If you are writing your own move generator or chess engine you might be especially interested in the commands divide, divide2. 'divide #' gives the number of child moves at a certain depth while 'divide2 #' gives the total sum of child moves to this depth. 'perft #' gives the sum of legal moves at a certain depth while 'perft2 #' sums them up. This is a usefull feature if your movegenerator comes up with different numbers and you need to track down the bug.
The binary of Roce is currently available for free but I preserve the right to change that at any time (although it's very unrealistic that Roce will ever go commercial, of course). The source code won't be released most probably as there are already more than enough sources of engines available.
The chess engine Roce is written entirely by me. The name is program. But of course I was able to recycle a lot of great ideas from smart people. The main reason I got interested in chess programming was due an article that appeared in the German Computer Journal DOS in 1997. The article 'Der PC lernt Schach-Das Spiel der Koenige' was written by Chrilly Donninger and Klaus Manhart. Later when I was writing on my engine I also learnt a lot about the matter from Bruce Morelands excellent site. Several ideas I got by reading and asking questions on several chess forums like the Winboard forum or the Chess Computer Club.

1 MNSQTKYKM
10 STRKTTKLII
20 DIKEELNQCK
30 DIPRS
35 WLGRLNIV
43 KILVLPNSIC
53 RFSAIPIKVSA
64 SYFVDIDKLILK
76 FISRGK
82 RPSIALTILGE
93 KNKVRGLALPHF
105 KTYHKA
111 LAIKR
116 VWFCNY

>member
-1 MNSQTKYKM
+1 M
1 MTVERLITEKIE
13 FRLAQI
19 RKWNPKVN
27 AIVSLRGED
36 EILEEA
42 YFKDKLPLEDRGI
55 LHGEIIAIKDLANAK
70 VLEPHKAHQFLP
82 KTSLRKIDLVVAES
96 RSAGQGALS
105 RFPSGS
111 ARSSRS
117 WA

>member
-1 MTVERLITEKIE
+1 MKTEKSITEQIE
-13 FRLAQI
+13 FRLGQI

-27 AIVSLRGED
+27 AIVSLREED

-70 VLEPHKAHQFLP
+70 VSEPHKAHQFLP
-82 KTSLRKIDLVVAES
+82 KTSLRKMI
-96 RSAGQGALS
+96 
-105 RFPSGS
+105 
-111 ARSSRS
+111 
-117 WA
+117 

Furthermore I would like to thank all those who are running computer chess tournaments. Always very interesting to have a look at the games or at the results even though Roce is usually to be found at the end of those lists. Many thanks to Leo Dijksma, Guenther Simon, Olivier Deville and Karl-Heinz Soentges for letting Roce compete in their tournaments. Maybe there are more tournaments where Roce is participating I'm not even aware of. Let me know if that should be the case.
Roce plays regulary on ICC with the handle Roce.
Version 0.0380 is only slightly stronger than version 0.0370. As several ugly bugs were fixed a new version number is probably justified though. Please notify me if you encounter any problem with the binary or if Roce should behave strange (losing many games is not a bug but rather a feature though).Roce 0.0390
The previous Linux port had serious problems regarding the time management. This should be fixed now. As Roce is a UCI engine you will have to use polylglot in order to make it work under xboard or use another GUI that supports the UCI-protocol. If you play with ponder on you need to put the option 'Syncstop = true' into the polyglot.ini file. Otherwise Roce will hang after a pondermiss.Roce 0.0380 (Linux)
As I have access to a MacBook I'm able to provide Mac binaries as well.Roce 0.0380 (Mac) 32/64-bit